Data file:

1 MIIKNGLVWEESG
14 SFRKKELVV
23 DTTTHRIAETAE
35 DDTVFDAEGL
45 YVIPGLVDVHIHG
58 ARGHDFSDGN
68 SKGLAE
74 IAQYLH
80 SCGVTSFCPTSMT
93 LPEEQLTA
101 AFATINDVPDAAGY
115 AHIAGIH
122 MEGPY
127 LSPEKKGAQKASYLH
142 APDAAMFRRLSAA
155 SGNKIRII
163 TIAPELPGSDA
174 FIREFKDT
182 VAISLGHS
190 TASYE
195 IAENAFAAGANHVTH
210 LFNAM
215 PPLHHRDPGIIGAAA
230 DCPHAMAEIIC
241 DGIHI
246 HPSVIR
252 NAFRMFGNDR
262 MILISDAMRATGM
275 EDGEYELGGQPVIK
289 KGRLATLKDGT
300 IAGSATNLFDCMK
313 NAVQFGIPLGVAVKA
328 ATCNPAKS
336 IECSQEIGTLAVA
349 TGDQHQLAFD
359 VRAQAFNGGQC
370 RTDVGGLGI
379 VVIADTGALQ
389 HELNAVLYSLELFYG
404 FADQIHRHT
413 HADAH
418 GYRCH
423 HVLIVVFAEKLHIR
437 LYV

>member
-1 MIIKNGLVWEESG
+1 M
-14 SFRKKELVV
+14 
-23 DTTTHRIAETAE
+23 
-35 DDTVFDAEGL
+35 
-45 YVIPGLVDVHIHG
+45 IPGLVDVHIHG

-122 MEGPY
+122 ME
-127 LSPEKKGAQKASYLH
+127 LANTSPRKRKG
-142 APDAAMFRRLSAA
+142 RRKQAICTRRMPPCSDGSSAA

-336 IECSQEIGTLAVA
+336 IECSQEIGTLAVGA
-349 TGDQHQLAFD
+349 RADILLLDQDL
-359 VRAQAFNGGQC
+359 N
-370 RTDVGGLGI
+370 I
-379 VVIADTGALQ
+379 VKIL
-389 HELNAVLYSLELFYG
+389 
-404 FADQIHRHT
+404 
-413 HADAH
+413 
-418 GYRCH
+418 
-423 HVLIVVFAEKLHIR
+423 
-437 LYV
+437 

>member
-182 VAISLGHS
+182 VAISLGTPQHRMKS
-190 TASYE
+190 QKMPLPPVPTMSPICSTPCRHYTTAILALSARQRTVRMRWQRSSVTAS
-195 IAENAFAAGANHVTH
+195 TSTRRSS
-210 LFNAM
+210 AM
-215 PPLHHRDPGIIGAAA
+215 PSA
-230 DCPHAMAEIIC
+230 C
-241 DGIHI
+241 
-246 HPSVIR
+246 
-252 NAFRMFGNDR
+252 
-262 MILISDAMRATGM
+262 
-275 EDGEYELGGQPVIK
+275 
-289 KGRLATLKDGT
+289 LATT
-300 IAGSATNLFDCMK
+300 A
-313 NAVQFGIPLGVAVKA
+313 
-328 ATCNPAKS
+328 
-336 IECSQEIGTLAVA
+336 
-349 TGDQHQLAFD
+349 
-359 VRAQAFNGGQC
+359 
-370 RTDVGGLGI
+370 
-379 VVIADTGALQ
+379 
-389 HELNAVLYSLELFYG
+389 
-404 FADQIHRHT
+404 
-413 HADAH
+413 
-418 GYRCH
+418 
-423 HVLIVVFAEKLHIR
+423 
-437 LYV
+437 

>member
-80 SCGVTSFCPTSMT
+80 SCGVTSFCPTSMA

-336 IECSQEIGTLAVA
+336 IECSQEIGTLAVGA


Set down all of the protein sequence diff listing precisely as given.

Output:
1 MIIKNGLVWEESG
14 SFRKKELVV
23 DTTTHRIAETAE
35 DDTVFDAEGL
45 YVIPGLVDVHIHG
58 ARGHDFSDGN
68 SKGLAE
74 IAQYLH
80 SCGVTSFCPTSMT
93 LPEEQLTA
101 AFATINDVPDAAGY
115 AHIAGIH
122 MEGPY
127 LSPEKKGAQKASYLH
142 APDAAMFRRLSAA
155 SGNKIRII
163 TIAPELPGSDA
174 FIREFKDT
182 VAISLGHS
190 TASYE
195 IAENAFAAGANHVTH
210 LFNAM
215 PPLHHRDPGIIGAAA
230 DCPHAMAEIIC
241 DGIHI
246 HPSVIR
252 NAFRMFGNDR
262 MILISDAMRATGM
275 EDGEYELGGQPVIK
289 KGRLATLKDGT
300 IAGSATNLFDCMK
313 NAVQFGIPLGVAVKA
328 ATCNPAKS
336 IECSQEIGTLAVA
349 TGDQHQLAFD
359 VRAQAFNGGQC
370 RTDVGGLGI
379 VVIADTGALQ
389 HELNAVLYSLELFYG
404 FADQIHRHT
413 HADAH
418 GYRCH
423 HVLIVVFAEKLHIR
437 LYV

>member
-1 MIIKNGLVWEESG
+1 M
-14 SFRKKELVV
+14 
-23 DTTTHRIAETAE
+23 
-35 DDTVFDAEGL
+35 
-45 YVIPGLVDVHIHG
+45 IPGLVDVHIHG

-122 MEGPY
+122 ME
-127 LSPEKKGAQKASYLH
+127 LANTSPRKRKG
-142 APDAAMFRRLSAA
+142 RRKQAICTRRMPPCSDGSSAA

-336 IECSQEIGTLAVA
+336 IECSQEIGTLAVGA
-349 TGDQHQLAFD
+349 RADILLLDQDL
-359 VRAQAFNGGQC
+359 N
-370 RTDVGGLGI
+370 I
-379 VVIADTGALQ
+379 VKIL
-389 HELNAVLYSLELFYG
+389 
-404 FADQIHRHT
+404 
-413 HADAH
+413 
-418 GYRCH
+418 
-423 HVLIVVFAEKLHIR
+423 
-437 LYV
+437 

>member
-182 VAISLGHS
+182 VAISLGTPQHRMKS
-190 TASYE
+190 QKMPLPPVPTMSPICSTPCRHYTTAILALSARQRTVRMRWQRSSVTAS
-195 IAENAFAAGANHVTH
+195 TSTRRSS
-210 LFNAM
+210 AM
-215 PPLHHRDPGIIGAAA
+215 PSA
-230 DCPHAMAEIIC
+230 C
-241 DGIHI
+241 
-246 HPSVIR
+246 
-252 NAFRMFGNDR
+252 
-262 MILISDAMRATGM
+262 
-275 EDGEYELGGQPVIK
+275 
-289 KGRLATLKDGT
+289 LATT
-300 IAGSATNLFDCMK
+300 A
-313 NAVQFGIPLGVAVKA
+313 
-328 ATCNPAKS
+328 
-336 IECSQEIGTLAVA
+336 
-349 TGDQHQLAFD
+349 
-359 VRAQAFNGGQC
+359 
-370 RTDVGGLGI
+370 
-379 VVIADTGALQ
+379 
-389 HELNAVLYSLELFYG
+389 
-404 FADQIHRHT
+404 
-413 HADAH
+413 
-418 GYRCH
+418 
-423 HVLIVVFAEKLHIR
+423 
-437 LYV
+437 

>member
-80 SCGVTSFCPTSMT
+80 SCGVTSFCPTSMA

-336 IECSQEIGTLAVA
+336 IECSQEIGTLAVGA